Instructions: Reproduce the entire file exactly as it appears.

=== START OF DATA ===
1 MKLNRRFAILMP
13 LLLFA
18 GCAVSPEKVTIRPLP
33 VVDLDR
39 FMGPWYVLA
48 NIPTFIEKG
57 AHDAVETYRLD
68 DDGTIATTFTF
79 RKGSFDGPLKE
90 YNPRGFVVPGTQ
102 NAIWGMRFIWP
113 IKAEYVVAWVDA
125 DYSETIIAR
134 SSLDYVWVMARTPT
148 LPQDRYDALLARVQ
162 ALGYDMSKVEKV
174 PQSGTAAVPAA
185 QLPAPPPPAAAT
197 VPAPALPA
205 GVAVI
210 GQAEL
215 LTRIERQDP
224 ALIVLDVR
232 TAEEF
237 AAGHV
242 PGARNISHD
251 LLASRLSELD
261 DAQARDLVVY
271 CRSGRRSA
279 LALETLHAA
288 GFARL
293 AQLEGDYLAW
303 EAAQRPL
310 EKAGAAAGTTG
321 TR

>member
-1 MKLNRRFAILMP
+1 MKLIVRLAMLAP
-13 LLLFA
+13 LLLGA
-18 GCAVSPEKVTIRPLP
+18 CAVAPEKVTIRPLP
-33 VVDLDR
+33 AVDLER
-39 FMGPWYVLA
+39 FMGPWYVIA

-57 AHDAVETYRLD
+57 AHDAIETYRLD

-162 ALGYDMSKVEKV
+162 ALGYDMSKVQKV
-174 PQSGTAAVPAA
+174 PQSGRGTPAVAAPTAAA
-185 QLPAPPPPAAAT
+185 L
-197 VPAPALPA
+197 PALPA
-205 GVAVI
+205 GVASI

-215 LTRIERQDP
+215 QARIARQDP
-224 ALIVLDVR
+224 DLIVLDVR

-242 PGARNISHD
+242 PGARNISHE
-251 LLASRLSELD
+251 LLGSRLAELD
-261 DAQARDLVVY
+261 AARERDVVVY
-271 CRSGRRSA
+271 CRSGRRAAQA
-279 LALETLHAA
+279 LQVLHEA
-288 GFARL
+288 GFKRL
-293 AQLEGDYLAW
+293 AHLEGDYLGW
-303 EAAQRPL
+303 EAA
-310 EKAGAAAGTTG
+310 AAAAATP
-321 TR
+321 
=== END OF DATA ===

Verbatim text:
1 MKLNRRFAILMP
13 LLLFA
18 GCAVSPEKVTIRPLP
33 VVDLDR
39 FMGPWYVLA
48 NIPTFIEKG
57 AHDAVETYRLD
68 DDGTIATTFTF
79 RKGSFDGPLKE
90 YNPRGFVVPGTQ
102 NAIWGMRFIWP
113 IKAEYVVAWVDA
125 DYSETIIAR
134 SSLDYVWVMARTPT
148 LPQDRYDALLARVQ
162 ALGYDMSKVEKV
174 PQSGTAAVPAA
185 QLPAPPPPAAAT
197 VPAPALPA
205 GVAVI
210 GQAEL
215 LTRIERQDP
224 ALIVLDVR
232 TAEEF
237 AAGHV
242 PGARNISHD
251 LLASRLSELD
261 DAQARDLVVY
271 CRSGRRSA
279 LALETLHAA
288 GFARL
293 AQLEGDYLAW
303 EAAQRPL
310 EKAGAAAGTTG
321 TR

>member
-1 MKLNRRFAILMP
+1 MKLIVRLAMLAP
-13 LLLFA
+13 LLLGA
-18 GCAVSPEKVTIRPLP
+18 CAVAPEKVTIRPLP
-33 VVDLDR
+33 AVDLER
-39 FMGPWYVLA
+39 FMGPWYVIA

-57 AHDAVETYRLD
+57 AHDAIETYRLD

-162 ALGYDMSKVEKV
+162 ALGYDMSKVQKV
-174 PQSGTAAVPAA
+174 PQSGRGTPAVAAPTAAA
-185 QLPAPPPPAAAT
+185 L
-197 VPAPALPA
+197 PALPA
-205 GVAVI
+205 GVASI

-215 LTRIERQDP
+215 QARIARQDP
-224 ALIVLDVR
+224 DLIVLDVR

-242 PGARNISHD
+242 PGARNISHE
-251 LLASRLSELD
+251 LLGSRLAELD
-261 DAQARDLVVY
+261 AARERDVVVY
-271 CRSGRRSA
+271 CRSGRRAAQA
-279 LALETLHAA
+279 LQVLHEA
-288 GFARL
+288 GFKRL
-293 AQLEGDYLAW
+293 AHLEGDYLGW
-303 EAAQRPL
+303 EAA
-310 EKAGAAAGTTG
+310 AAAAATP
-321 TR
+321 